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Two-thirds of voters supported a Swiss referendum motion in March to hold mandatory shareholder polls on bosses’ pay and outlaw sweeteners and payoffs. It was partly spurred by the plans of drug maker Novartis to pay departing chief Daniel Vasella more than $70-million (U.S.). In the face of huge public outcry, Novartis backtracked. (MARKUS STUECKLIN/AFP)
Two-thirds of voters supported a Swiss referendum motion in March to hold mandatory shareholder polls on bosses’ pay and outlaw sweeteners and payoffs. It was partly spurred by the plans of drug maker Novartis to pay departing chief Daniel Vasella more than $70-million (U.S.). In the face of huge public outcry, Novartis backtracked. (MARKUS STUECKLIN/AFP)

best reads

Swiss rise up to fight income gap Add to ...

Every day ROB Insight delivers exclusive analysis on breaking business news and market-moving events. Streetwise offers news and analysis on Bay Street and the world of finance. Insight the Market delivers up-to-the-minute insights on developing market news.

Here are our editors’ picks of some of the best reads available to Globe Unlimited subscribers this week.

Chocolate, fondue, and angry citizens

You wouldn’t expect one of the wealthiest countries in the world to be on the vanguard of the attack on income disparity. This past spring the Swiss voted in favour of tough curbs on executive pay, banning golden hellos and golden parachutes. A referendum later this month proposes to ban Swiss-based businesses from paying anyone a salary more than 12 times that of the lowest paid staff. And a vote scheduled for 2014 proposes a basic minimum income. In ROB Insight, Carl Mortished explains the shift in national sentiment.

Can their fingers do the walking fast enough?

Like many companies in the sector, Yellow Media is struggling to make the transition from print to digital, writes Tim Kiladze in Streetwise. This week the company announced it is cutting 10 per cent of its work force, as it races to increase its digital revenues amid tumbling income on the print side. Having sold its best assets to pay debt accrued over years, the company is running out of cards to play.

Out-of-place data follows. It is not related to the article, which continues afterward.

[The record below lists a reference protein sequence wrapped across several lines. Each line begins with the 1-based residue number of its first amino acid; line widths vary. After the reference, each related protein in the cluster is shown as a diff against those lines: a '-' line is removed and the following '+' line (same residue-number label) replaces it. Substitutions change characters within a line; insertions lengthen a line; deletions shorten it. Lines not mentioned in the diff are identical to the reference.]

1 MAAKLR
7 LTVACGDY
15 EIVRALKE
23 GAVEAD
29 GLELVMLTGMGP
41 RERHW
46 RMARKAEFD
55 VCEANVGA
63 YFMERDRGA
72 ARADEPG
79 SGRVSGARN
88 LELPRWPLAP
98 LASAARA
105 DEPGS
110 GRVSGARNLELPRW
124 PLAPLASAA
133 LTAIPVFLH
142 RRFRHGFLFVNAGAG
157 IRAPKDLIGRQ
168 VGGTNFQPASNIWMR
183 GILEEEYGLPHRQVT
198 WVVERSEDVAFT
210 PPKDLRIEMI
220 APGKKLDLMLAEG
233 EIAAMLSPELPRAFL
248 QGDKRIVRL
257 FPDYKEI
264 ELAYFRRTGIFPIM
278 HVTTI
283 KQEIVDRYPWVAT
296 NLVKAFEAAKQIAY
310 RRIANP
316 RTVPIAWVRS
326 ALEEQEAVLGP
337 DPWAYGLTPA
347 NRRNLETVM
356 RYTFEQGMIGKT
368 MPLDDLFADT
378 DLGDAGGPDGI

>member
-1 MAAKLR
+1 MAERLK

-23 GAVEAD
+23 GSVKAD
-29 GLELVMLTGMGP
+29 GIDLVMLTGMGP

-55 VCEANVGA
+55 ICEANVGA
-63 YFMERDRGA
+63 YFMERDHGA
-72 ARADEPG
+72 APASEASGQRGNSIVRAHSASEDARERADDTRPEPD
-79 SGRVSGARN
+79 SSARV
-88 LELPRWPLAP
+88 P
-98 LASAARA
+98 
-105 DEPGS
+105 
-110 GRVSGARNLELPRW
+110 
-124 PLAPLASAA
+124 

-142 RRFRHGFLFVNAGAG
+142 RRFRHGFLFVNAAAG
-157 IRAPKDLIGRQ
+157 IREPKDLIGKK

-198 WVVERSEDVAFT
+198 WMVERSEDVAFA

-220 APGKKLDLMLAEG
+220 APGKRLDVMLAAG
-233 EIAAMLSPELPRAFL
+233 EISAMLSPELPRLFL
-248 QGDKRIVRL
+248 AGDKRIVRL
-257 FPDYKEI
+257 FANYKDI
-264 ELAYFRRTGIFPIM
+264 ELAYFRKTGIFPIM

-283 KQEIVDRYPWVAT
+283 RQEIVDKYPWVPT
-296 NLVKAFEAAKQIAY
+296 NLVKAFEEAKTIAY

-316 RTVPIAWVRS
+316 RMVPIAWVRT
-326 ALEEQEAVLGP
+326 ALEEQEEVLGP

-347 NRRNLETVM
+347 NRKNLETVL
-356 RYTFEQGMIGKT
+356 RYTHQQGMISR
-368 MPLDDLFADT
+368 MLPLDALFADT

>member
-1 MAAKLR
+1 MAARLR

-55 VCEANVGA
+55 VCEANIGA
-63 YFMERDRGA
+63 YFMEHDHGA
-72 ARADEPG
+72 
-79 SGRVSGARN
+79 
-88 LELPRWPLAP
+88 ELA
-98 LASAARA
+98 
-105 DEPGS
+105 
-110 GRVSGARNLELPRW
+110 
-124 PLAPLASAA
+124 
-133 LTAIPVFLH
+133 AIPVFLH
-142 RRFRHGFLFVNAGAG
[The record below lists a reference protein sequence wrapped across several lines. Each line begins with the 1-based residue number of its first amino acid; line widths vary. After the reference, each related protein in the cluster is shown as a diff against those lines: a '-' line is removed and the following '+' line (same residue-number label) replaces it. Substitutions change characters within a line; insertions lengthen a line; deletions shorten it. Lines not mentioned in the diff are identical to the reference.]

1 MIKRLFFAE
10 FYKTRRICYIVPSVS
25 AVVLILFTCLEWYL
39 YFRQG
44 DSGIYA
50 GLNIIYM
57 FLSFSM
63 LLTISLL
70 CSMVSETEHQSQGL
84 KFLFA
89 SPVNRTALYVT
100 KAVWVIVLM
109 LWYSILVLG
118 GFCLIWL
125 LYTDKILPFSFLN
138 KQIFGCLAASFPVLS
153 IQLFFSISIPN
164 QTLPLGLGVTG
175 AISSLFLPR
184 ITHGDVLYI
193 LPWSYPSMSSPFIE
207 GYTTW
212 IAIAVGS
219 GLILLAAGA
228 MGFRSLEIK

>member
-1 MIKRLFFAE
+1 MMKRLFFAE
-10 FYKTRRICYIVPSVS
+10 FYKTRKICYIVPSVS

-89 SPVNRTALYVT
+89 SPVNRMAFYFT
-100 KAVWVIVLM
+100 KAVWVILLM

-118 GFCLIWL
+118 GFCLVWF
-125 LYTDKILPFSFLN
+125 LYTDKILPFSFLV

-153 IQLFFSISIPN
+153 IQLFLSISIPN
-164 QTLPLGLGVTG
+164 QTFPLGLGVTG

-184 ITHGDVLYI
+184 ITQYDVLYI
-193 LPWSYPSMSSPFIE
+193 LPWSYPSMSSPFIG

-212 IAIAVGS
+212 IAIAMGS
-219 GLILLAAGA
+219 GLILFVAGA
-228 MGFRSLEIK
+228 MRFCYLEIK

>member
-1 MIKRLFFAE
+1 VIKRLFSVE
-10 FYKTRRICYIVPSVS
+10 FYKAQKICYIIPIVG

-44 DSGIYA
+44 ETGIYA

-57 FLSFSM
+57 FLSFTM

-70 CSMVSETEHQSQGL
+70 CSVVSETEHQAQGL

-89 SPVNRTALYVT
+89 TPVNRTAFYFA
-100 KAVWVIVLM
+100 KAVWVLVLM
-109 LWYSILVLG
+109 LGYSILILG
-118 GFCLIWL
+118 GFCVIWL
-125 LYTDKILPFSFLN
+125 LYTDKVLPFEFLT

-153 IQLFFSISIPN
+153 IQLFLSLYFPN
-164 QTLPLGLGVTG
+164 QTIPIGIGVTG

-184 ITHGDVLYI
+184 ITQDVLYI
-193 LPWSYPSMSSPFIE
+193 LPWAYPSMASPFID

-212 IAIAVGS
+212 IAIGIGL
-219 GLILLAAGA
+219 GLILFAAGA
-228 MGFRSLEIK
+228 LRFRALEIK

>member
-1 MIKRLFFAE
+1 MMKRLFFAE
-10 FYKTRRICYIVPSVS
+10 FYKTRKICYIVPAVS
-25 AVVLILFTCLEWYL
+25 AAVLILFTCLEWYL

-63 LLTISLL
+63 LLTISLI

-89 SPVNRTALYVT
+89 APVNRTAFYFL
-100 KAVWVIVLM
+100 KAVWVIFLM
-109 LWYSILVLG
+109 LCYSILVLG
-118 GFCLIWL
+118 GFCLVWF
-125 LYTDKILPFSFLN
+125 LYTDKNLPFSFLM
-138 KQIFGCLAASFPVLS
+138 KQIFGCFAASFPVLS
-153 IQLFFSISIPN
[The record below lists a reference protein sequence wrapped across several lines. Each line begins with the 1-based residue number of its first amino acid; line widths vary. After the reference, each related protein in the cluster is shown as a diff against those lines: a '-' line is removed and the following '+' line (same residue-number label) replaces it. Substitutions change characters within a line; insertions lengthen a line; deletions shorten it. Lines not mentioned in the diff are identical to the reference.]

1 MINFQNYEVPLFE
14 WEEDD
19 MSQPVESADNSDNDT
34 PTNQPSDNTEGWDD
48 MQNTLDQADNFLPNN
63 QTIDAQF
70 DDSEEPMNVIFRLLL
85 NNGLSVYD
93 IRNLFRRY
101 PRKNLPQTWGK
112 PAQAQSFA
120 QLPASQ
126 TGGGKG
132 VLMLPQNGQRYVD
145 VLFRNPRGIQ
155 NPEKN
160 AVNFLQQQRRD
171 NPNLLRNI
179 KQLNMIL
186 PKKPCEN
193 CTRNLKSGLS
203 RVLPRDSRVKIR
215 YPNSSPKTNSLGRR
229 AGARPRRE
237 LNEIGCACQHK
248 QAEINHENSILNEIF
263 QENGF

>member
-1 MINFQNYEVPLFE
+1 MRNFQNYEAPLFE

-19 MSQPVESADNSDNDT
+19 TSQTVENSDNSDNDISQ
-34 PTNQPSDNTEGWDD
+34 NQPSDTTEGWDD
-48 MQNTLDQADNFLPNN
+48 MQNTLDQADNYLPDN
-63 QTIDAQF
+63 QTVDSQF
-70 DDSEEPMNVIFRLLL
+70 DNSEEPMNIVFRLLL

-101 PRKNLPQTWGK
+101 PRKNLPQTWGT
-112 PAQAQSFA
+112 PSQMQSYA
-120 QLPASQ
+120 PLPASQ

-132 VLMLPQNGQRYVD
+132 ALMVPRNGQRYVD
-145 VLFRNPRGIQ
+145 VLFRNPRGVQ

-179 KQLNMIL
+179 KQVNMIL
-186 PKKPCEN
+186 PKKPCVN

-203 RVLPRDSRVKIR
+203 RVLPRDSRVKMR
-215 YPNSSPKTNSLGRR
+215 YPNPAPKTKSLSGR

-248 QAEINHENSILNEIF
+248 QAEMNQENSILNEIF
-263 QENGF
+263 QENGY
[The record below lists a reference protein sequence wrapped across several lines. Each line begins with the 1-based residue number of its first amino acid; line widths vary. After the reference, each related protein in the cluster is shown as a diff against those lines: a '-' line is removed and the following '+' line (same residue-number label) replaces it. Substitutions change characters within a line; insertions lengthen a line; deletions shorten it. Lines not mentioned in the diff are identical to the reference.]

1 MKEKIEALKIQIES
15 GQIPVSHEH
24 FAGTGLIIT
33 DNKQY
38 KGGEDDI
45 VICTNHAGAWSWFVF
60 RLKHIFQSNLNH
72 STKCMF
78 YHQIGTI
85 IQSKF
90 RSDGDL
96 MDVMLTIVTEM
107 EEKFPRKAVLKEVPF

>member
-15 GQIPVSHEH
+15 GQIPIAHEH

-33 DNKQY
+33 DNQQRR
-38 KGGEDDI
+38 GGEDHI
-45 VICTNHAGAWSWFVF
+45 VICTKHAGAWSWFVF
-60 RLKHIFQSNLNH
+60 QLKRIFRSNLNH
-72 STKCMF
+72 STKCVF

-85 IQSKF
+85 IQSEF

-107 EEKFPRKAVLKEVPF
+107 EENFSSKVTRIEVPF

TSX no longer reflects emerging markets

It may be a good thing, or a sign of trouble ahead for domestic stocks, but the relationship between the TSX benchmark index and markets in the developing world is disintegrating, says Scott Barlow in Inside the Market. The correlation between them has stumbled precipitously since September, and although that may be just a temporary trend, signs suggest the decade-long lockstep movement of the two is coming to an end.

Waiting for the housing hammer to fall

It’s not a question of if there will be a correction in real estate, but when, and how bad it will be, writes Scott Barlow in ROB Insight. The relationship between consumer spending and housing price increases diverged in May, and both mortgage and non-mortgage borrowing are also on the rise. This continuing stress on household balance sheets means that, sooner or later, something has to give, and when Canadians are finally forced to reduce debt loads, housing demand, and therefore prices, will start to fall.

Banks duke it out in credit card ring

With Canadians up to their necks in debt, loan growth for credit card issuers has slowed, so banks are looking for different ways to maximize those profits, writes Tim Kiladze in Streetwise. One of those ways to up their game is to poach high-end users who make lots of purchases, and therefore generate more merchant fees at the till. Although the incentives to win over such customers can be costly, the fees of 2 to 3 per cent per purchase might make it worthwhile in the long run.

Can airlines sustain the altitude?

North American airline stocks have been on a tear this year. The big question is whether this is a temporary lift for airlines or part of a longer-term trend, David Berman writes in Inside the Market. With double- and even triple-digit gains, the track record of the sector leads one to wonder whether they’re going to come back down to earth any time soon. But greater efficiency among carriers and decreased fragmentation suggest the industry is far healthier than it has been for a long time.

 

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